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Call of Duty: Black Ops 4

Platform(s): PC, PlayStation 4, Xbox One
Genre: Action
Publisher: Activision
Developer: Treyarch
Release Date: Oct. 12, 2018

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PS4/XOne/PC Preview - 'Call of Duty: Black Ops 4'

by Chris "Atom" DeAngelus on Aug. 6, 2018 @ 1:30 a.m. PDT

Call of Duty: Black Ops 4 features gritty, grounded, combat, along with new levels of customization and tactical gameplay, and a variety of new weaponry, maps and modes for the ultimate Black Ops multiplayer experience.

Pre-order Call of Duty: Black Ops 4

Fortnite is the most popular shooter in the world these days, but it's worth remembering the utter behemoth that is Call of Duty. It might not be the world's biggest shooter anymore, but it's still one of the biggest franchises in existence. There's been a lot of back and forth with the series as it works to reinvent itself while not alienating its audience, and some attempts have been more successful than others. This year's Call of Duty: Black Ops 4 is looking to put a sheen of polish on the franchise's trademark gameplay, and that could reinvigorate it in this era of battle royales.

We got some hands-on time with Black Ops 4 during the closed beta this past weekend. Perhaps the most noticeable thing about Black Ops 4 is that it's a slower gamer than its predecessor. I can't quite call it realistic, but it's definitely more down to earth. The intense momentum of Black Ops 3 is toned back, and everything feels slower, more deliberate, and — for better or worse — heavier. You can move, but not quite as quickly. Sliding is still in, but don't expect to be doing any wall-sprinting. It takes longer to kill enemies, and combat isn't quite blink-and-miss-it the way it had been in earlier games.


On the other hand, this gives Black Ops 4 a more focused paced rather than being entirely about twitch shots. Making the right decisions, approaching combat carefully, and generally understanding why you're doing something is as important as actually doing it. This is embodied perhaps best in the new health system. Rather than regenerating health normally, you can spend a moment to inject yourself with a syringe with replenishes your HP. It's an interesting trade-off. You can get back into action much faster, but health effectively becomes a resource you need to "reload" like a gun.  It seems like a minor change, but it makes you have to think harder about what you do in combat. The precious few seconds you use in restoring your health can be everything in the middle of a tense battle. It's a minor change, but the minor changes add up.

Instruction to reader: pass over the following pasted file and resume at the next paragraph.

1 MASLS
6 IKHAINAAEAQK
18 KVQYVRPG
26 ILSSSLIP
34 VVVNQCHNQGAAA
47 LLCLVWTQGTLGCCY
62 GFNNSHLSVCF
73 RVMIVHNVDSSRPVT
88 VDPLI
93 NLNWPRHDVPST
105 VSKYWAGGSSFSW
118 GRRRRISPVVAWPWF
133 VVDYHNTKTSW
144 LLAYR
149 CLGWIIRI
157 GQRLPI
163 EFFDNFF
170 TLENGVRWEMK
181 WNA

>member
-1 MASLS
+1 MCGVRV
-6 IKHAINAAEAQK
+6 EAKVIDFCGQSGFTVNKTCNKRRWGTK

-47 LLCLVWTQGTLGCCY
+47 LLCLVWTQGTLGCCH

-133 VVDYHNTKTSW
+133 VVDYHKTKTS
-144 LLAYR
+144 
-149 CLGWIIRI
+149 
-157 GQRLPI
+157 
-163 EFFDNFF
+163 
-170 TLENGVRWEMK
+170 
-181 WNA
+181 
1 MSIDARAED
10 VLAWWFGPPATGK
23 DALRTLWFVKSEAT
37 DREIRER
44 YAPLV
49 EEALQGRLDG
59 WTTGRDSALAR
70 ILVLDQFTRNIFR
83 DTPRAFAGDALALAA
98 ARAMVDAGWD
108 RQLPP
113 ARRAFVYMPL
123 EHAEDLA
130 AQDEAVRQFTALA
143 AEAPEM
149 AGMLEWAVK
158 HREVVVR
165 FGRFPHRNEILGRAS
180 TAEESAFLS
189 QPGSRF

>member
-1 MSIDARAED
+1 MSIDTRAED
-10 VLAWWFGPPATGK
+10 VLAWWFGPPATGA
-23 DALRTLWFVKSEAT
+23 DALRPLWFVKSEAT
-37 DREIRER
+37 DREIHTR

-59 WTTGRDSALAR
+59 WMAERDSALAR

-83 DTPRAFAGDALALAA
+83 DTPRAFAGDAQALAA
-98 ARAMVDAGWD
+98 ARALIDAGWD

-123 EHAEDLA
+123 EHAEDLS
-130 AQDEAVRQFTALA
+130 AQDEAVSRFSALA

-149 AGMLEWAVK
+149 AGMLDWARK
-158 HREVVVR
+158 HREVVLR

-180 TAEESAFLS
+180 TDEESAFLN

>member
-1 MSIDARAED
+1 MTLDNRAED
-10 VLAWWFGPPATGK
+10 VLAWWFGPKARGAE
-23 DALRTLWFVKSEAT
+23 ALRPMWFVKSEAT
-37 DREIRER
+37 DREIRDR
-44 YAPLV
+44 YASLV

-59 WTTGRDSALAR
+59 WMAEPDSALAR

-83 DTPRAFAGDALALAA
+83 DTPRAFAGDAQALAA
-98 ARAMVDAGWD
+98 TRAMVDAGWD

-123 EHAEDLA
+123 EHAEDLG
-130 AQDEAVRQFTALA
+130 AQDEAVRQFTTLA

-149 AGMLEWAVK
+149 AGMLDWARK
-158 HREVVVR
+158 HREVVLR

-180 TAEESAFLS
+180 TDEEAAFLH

You can play as specialists, and each has their own distinct abilities. They're not quite as quirky as Overwatch, but they're a step in that direction. Each character specializes in a different area. Recon is a recon specialist who can pinpoint enemy locations on the minimap, which gives you a serious advantage in terms of knowledge. Ruin has a grappling hook that you can use to quickly reach inaccessible areas, and a "grav slam" to perform a powerful AoE jumping attack. There are specialists who focus on traps, who focus on support, and yes, who focus on blowing things up spectacularly.

It's a fun system. It's a change for Call of Duty, but it gives players a role that's easy to understand. I'm fond of playing support roles in games, and it added a lot to the experience for me to be able to take the role of someone who helped others rather than depending entirely on my own KDA ratio. It's worth noting that the abilities are very strong. They can often turn the tide of battle in a single go and return some of the fast lethality to Black Ops 4.


There are the usual variety of multiplayer modes in Black Ops 4. The newest is Control mode, which resembles a Call of Duty version of the Overwatch mode of the same name. You have to control certain environments for a set period of time to win. It's a fun mode that seems tailored to showcase the abilities of the specialists. This is in addition to classic modes, like competitive deathmatches and Search and Destroy. There's also going to be another Blackout mode, which resembles the popular battle royale genre, which will be shown off in a separate beta later this year.

This is still Call of Duty: Black Ops 4. No matter what it may borrow from other games, such as Overwatch-inspired character classes or the upcoming battle royale Blackout mode, it still has that Call of Duty feel. The slower and more focused combat brings the game back to the days before it was almost indistinguishable from Titanfall, but not enough to lose the franchise's fast-paced feeling. Based on our demo, Black Ops 4 has the potential to be one of the most enjoyable Call of Duty games to date. With the heavy focus on multiplayer, it's clear that Treyarch is hoping to bring the franchise back into the limelight. We'll see how it works out when Black Ops 4 releases this October for PC, PS4 and Xbox One.



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